In honor of Back-to-School season, here are some reminiscences from my brilliant high school career.  So brilliant.

What’s the point of a D+? It’s like a punch in the face followed by an insincere thumbs up. That little plus sign does nothing to ease the crushing blow of the D that precedes it. Getting a D+ on a paper or test sends the message: “You’re almost failing, but at least you’re doing it with pizzazz.”

I have never had any problems with math-as long as I didn’t have to do it. In the first grade my strategy of avoidance was simple: when confronted by homework problems which required any effort I simply wrote on the paper “I don’t know,” and left it at that. I was content to remain aggressively unenlightened throughout my career as a math student, but things changed once I entered high school, where they made me take math classes in which we used calculators that were more sophisticated than I was, and sleeker too. They were the kind of calculators you found yourself apologizing to. I had the suspicion that pressing the right combination of buttons would give you access to classified secrets from the Pentagon. I became well acquainted with the D+ in my first two years of high school. Math test after test came back with the same grade: 69. It was almost funny. Okay, it was funny.

My math teachers tried to reach me. Really they did. I was practically notorious. The department saw me as a challenge. They had never seen anything like me before, and mistook my incompetence for defiance. I was a rebel without a clue. They knew deep down that I was hopeless, and yet couldn’t resist trying again and again to get through to me. But none could tame my wild and ignorant spirit.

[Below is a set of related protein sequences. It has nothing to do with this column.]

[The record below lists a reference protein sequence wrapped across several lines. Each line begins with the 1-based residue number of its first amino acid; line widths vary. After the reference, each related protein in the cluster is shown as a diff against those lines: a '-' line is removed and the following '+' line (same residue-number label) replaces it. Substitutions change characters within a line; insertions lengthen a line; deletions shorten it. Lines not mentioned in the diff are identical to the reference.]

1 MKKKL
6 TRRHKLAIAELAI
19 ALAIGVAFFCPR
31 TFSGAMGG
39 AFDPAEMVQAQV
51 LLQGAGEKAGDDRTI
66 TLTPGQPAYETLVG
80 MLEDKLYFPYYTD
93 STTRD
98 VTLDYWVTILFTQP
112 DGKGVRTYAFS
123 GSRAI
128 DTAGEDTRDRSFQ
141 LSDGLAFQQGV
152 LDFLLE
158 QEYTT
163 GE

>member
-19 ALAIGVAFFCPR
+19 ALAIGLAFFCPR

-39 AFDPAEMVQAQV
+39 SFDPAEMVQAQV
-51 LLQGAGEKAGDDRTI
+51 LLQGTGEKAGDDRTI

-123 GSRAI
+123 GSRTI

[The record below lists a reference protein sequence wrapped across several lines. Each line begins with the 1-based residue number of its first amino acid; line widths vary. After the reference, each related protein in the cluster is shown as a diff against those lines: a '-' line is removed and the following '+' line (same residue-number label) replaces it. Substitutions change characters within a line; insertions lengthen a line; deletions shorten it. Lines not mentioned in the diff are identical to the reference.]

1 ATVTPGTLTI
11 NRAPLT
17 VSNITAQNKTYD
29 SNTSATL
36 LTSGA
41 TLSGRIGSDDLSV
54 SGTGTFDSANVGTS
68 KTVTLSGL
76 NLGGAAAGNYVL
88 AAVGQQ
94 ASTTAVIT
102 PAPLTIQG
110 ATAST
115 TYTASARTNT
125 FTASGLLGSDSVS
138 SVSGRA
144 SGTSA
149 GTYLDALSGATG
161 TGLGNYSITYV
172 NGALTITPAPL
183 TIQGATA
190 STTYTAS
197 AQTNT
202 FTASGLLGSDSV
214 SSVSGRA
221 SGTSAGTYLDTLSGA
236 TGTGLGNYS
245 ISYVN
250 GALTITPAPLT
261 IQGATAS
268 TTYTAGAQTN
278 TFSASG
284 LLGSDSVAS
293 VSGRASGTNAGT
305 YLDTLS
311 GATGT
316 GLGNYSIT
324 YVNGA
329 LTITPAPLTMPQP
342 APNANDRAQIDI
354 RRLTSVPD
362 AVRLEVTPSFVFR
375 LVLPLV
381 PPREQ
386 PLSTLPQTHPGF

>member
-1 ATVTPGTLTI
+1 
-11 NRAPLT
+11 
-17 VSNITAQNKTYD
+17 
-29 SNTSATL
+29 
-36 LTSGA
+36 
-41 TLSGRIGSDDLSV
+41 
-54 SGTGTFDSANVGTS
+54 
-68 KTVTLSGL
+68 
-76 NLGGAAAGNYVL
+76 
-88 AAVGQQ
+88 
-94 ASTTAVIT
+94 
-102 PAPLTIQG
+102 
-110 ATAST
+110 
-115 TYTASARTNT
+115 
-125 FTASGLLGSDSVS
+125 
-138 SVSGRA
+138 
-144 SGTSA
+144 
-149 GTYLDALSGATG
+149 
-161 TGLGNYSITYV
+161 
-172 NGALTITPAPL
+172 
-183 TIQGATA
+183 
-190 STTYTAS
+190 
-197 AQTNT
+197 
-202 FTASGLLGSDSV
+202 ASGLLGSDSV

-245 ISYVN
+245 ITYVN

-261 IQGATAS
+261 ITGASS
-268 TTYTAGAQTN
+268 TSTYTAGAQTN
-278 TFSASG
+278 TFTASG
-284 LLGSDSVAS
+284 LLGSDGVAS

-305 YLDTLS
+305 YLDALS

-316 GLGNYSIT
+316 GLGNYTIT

Have you ever been the slowest one in a ‘slow’ class? I would say that everyone should have that experience at some point, except that they shouldn’t. The worst part is that when things are going really badly in class you catch yourself saying “Well, I’m dumb, but at least I’m not as dumb as…oh.” Because you’re it, baby. Perhaps my problem lies in the fact that math, in any form, has never struck me as particularly useful or relevant to my life. I’m more interested in the underlying sexual tension between Bob and Maria than in how many pieces they’ll have to cut the pizza into so that she gets three times as much as he does and one slice goes to the dog. My memory is also highly selective. It retains only information that it thinks I will someday have a use for, like all the words to every song in The Little Mermaid. I can recite episodes of the Simpsons word-for-word, but ask me how to find the radius of a circle and I’ll fix you with a glassy stare.

My school did not require more than two years of math, and I dropped it with glee in junior year. I was the only one who did, and I was alone in my freedom during math period every day, but I didn’t care. I was too busy doing a forty-minute victory dance. What did this experience teach me? If you can’t beat ‘em, give up. It’s not worth it. And if you’re going to be dumb, you may as well be really, really dumb, because at least that makes you special. Sort of.

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